Their description: In one’s lifetime, a visit to the funeral palour is inevitable. One day, you receive a letter from your friend’s wife, informing you of your friend’s death. Successively, mutual friends receive similar letters. Tonight is the setting up of the wake. Following the address stated in the letter, you make your way to attend the wake. As you enter the mourning hall, you feel a strange sense of discomfort. You decide to call your friend’s wife but there is no response. With no alternative, you make your way in alone, wanting to pay your last respects to your dear friend. The room where your deceased friend’s body lie, it is locked! What is going on??
The selling point of this Freeing SG room is its unprecedented (in Singapore) use of VR technology — but that also makes this a hard room to assess.
So let’s set aside the VR component for now. The room isn’t bad. The atmosphere is appropriately creepy and the setting evokes a traditional Chinese funeral convincingly. It’s not cripplingly terrifying, so even cowards like myself can give it a fair shot. There are some cool mechanisms used, and the initial flow of the room is very much in line with the storyline.
On the puzzle side of things, the room does sag a bit. The puzzles are generally logical, but the wording of clues isn’t perfect, there’s one throwaway puzzle (so throwaway that it’s easy to dismiss the solution as surely not being correct), and none of the puzzles are that exciting as puzzles (although the mechanisms compensate for this).
But for me, at least, none of that was really the point. I wanted to play this room to see how the VR headset would be used — and I think it was used to good effect. The actual puzzle it facilitated wasn’t impressive, but the execution was pretty cool; it’s hard to explain further without getting spoilery.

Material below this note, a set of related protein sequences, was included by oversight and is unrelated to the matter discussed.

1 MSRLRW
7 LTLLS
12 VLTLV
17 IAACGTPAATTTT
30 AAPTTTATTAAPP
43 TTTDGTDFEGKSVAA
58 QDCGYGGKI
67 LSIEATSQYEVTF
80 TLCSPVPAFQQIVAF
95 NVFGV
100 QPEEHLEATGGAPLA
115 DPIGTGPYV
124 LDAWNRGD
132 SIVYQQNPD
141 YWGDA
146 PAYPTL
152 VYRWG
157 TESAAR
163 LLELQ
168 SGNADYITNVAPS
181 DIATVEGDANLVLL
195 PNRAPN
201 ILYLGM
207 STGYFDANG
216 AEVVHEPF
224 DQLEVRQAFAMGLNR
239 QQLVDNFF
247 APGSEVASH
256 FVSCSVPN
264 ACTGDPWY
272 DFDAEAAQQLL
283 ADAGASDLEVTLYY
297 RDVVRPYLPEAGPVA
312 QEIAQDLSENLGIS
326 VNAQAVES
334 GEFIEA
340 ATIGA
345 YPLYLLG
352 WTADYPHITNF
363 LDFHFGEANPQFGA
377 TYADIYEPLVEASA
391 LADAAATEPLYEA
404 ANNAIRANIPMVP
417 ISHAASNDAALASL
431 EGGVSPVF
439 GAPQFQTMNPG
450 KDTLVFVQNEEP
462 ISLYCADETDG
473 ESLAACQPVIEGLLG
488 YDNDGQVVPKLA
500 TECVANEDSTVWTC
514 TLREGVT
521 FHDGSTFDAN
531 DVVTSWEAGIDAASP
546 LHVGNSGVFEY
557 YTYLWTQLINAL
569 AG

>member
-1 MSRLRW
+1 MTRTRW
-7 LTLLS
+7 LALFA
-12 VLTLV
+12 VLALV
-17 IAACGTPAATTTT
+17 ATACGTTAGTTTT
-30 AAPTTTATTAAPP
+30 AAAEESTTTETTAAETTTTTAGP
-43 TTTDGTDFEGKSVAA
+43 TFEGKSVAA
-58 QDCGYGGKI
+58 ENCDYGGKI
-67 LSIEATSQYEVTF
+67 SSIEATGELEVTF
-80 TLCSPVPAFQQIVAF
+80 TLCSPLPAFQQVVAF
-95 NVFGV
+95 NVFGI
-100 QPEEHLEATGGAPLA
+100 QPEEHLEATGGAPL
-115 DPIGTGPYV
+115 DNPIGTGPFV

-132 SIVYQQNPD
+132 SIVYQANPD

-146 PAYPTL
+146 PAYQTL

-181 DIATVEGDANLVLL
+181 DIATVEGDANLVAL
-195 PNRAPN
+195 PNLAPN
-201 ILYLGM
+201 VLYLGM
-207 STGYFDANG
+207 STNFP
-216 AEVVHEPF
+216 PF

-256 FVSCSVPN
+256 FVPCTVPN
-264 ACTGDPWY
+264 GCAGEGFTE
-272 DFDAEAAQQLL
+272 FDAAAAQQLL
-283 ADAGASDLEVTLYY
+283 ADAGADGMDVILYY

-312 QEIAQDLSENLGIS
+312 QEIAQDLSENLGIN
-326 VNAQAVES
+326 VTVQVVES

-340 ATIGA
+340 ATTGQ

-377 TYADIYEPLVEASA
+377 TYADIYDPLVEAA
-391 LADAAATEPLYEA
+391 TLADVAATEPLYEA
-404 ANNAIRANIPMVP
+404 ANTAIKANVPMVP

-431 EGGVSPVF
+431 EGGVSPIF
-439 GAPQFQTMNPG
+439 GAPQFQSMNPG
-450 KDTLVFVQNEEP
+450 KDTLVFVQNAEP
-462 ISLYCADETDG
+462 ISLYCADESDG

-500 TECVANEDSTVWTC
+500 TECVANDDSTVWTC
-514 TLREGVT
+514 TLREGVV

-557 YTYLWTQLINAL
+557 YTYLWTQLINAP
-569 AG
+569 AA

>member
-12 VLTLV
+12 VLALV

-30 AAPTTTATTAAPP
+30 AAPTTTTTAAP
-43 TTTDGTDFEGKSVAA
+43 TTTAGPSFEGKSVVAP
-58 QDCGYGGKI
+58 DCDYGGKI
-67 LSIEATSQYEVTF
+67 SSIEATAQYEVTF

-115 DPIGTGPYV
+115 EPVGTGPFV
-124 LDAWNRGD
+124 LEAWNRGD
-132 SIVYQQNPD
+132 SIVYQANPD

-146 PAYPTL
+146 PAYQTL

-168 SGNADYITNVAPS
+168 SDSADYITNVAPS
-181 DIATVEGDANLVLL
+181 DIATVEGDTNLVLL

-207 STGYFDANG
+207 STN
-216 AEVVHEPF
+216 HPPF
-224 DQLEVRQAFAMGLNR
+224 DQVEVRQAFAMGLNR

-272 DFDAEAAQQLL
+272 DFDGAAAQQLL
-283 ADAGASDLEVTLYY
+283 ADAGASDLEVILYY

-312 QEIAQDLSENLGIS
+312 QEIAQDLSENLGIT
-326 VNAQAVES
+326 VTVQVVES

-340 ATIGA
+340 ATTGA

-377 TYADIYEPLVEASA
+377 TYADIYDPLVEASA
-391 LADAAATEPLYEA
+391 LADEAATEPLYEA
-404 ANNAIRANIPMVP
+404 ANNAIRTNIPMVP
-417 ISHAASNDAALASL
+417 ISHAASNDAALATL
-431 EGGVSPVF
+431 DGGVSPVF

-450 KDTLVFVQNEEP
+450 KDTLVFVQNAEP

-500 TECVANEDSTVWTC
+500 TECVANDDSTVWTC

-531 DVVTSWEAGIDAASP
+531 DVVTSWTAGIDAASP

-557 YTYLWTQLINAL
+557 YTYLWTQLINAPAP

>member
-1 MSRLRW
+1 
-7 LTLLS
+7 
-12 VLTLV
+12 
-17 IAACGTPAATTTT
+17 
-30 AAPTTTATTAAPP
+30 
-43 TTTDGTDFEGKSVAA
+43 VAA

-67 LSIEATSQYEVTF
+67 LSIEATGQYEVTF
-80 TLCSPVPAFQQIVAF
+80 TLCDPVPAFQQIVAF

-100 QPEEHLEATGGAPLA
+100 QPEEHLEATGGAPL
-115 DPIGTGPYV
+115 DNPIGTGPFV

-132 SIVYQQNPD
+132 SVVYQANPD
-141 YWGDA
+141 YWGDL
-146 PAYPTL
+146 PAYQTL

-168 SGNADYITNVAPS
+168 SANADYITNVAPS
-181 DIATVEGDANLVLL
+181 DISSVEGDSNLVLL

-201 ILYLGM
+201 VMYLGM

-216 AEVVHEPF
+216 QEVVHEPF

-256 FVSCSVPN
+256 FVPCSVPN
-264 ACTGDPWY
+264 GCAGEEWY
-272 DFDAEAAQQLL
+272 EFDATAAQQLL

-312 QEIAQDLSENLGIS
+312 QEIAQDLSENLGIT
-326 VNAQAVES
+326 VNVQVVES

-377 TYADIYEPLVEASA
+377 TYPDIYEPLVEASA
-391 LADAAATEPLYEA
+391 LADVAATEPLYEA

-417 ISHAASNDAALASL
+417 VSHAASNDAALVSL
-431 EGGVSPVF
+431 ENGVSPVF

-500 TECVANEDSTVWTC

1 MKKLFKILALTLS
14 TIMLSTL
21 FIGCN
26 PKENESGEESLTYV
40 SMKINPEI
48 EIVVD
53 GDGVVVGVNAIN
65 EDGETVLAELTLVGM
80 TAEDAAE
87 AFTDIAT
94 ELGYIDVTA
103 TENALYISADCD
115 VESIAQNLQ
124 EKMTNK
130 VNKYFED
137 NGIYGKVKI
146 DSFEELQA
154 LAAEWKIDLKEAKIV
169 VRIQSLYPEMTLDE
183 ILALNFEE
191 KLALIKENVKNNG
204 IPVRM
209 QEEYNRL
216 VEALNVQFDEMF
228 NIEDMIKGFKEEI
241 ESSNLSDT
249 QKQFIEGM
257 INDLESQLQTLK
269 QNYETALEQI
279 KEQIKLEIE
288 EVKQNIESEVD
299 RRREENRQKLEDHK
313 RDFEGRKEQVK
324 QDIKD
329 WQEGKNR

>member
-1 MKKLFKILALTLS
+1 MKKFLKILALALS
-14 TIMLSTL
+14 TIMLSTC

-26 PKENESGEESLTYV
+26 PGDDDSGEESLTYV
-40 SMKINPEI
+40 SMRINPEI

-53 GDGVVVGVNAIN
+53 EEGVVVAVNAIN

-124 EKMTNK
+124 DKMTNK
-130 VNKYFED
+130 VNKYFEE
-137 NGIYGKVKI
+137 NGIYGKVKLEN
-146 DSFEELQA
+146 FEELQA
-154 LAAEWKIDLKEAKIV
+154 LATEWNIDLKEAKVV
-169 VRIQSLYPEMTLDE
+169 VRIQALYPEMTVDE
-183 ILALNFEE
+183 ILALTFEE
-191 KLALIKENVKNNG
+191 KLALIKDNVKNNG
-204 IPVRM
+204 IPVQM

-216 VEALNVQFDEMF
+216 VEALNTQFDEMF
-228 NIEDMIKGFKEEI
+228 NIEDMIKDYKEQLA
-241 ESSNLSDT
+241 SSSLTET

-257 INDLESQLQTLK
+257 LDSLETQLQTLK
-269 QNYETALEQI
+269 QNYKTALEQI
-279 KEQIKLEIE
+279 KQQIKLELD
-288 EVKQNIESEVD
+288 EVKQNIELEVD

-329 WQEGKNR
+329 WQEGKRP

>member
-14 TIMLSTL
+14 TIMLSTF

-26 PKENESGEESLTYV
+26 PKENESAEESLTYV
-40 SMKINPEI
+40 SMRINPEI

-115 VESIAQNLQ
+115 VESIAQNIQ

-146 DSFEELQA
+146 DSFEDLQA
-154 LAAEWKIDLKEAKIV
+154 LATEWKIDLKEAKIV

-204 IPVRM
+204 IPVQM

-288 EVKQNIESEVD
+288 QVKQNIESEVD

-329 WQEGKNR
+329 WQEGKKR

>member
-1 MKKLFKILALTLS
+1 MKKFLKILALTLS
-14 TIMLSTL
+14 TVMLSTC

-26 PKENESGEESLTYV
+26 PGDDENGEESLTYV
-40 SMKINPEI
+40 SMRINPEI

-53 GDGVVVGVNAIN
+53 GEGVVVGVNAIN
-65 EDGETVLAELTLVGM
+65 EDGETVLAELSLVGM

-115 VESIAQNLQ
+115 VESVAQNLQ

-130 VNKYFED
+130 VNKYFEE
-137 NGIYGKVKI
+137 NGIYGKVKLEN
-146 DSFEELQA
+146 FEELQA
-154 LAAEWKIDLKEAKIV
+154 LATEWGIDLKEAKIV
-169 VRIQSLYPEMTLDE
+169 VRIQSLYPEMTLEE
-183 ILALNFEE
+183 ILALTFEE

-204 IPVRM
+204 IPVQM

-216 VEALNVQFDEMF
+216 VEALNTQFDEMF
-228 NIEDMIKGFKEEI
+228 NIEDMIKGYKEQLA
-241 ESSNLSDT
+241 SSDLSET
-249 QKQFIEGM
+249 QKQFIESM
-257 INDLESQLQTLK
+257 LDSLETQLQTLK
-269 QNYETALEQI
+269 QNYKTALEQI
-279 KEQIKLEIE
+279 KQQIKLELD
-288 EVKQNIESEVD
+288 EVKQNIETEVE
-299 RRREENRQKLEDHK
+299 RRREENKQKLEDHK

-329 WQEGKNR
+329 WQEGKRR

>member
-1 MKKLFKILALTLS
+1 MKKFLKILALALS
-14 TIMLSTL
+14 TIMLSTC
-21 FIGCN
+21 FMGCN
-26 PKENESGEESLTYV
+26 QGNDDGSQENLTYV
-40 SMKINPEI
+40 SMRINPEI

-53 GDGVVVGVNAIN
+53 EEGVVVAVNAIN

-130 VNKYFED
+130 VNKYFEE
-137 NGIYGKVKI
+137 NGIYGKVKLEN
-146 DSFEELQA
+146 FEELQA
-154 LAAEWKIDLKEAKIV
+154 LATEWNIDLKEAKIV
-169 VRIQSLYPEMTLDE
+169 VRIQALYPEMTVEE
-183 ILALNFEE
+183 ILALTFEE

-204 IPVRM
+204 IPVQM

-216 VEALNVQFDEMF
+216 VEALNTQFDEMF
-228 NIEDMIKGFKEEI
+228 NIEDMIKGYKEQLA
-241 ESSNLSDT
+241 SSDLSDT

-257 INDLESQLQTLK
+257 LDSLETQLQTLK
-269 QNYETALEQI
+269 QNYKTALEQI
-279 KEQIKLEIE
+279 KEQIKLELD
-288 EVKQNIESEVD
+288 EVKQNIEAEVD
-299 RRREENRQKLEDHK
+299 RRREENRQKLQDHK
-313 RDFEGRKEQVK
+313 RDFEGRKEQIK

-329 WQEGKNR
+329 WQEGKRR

One big problem, though, was that my team experienced some technical difficulties. Which is a shame, because if the VR headset had worked perfectly, I think we’d have had a more satisfying experience in the room and come away with a better impression of it. As it was, I’m personally willing to overlook a lot of flaws if a room is ambitious and different — but my teammates were much less forgiving.
If you’re interested in seeing how VR can be used in escape rooms, then this room is definitely worth playing purely for the experience. Is it a fun room in its own right? It can be, particularly if the technology is working. On the whole I’d say it’s WORTH A TRY — unless you really can’t bear any technical malfunction or are completely uninterested in the VR aspect, in which case this is NOT RECOMMENDED for you.
Do note that a knowledge of Chinese is basically required for one puzzle and very helpful (though not technically necessary) for another one.
Puzzle difficulty: 3/5
Puzzle logic: 3.5/5
Multimedia aspect of puzzles: 3.5/5
Atmosphere and setting: 4/5
Exciting flourishes, use of technology or physical aspects: 4.5/5
Storyline integration: 2/5
Their suggested number of players: 6
My suggested number of players: 3 to 4